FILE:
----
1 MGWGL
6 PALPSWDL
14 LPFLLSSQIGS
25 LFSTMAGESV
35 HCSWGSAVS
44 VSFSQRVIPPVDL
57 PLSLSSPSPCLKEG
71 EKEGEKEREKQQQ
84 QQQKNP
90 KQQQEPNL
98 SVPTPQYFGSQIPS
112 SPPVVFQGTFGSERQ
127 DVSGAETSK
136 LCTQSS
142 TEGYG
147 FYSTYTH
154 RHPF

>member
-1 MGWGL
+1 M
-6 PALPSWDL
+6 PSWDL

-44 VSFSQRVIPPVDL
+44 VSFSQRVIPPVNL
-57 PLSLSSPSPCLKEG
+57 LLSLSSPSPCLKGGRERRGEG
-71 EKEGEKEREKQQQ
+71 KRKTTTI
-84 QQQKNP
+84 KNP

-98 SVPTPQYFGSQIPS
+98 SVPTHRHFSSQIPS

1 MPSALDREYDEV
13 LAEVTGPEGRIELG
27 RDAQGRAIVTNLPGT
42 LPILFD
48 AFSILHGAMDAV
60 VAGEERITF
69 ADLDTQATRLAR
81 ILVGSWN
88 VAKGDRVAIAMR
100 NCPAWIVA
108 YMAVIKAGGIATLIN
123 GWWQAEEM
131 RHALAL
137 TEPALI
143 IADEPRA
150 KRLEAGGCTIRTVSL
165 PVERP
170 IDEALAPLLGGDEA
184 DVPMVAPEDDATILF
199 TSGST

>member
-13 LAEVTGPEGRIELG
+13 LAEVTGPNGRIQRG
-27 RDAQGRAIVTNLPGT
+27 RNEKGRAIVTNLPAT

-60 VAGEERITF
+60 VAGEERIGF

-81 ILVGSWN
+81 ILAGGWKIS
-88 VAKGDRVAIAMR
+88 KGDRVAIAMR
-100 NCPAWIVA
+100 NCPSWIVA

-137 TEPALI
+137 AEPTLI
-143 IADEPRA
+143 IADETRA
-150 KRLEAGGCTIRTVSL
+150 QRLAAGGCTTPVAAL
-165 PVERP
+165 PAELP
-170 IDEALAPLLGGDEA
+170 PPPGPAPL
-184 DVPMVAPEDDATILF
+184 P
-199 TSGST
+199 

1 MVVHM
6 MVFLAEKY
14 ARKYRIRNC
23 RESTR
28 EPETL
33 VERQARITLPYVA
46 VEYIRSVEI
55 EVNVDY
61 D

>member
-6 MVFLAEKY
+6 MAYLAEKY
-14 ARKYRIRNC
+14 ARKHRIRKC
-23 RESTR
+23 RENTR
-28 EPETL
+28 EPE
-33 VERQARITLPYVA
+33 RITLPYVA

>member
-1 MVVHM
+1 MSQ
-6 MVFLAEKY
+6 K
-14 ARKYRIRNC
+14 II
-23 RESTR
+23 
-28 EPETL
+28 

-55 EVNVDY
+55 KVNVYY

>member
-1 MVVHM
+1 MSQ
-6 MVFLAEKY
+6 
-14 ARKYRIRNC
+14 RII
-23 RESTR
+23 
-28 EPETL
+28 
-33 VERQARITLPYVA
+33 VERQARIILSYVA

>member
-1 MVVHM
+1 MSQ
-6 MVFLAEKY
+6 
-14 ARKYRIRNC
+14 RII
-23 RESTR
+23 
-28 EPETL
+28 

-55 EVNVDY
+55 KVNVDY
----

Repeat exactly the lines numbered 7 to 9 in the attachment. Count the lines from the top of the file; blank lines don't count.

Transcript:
57 PLSLSSPSPCLKEG
71 EKEGEKEREKQQQ
84 QQQKNP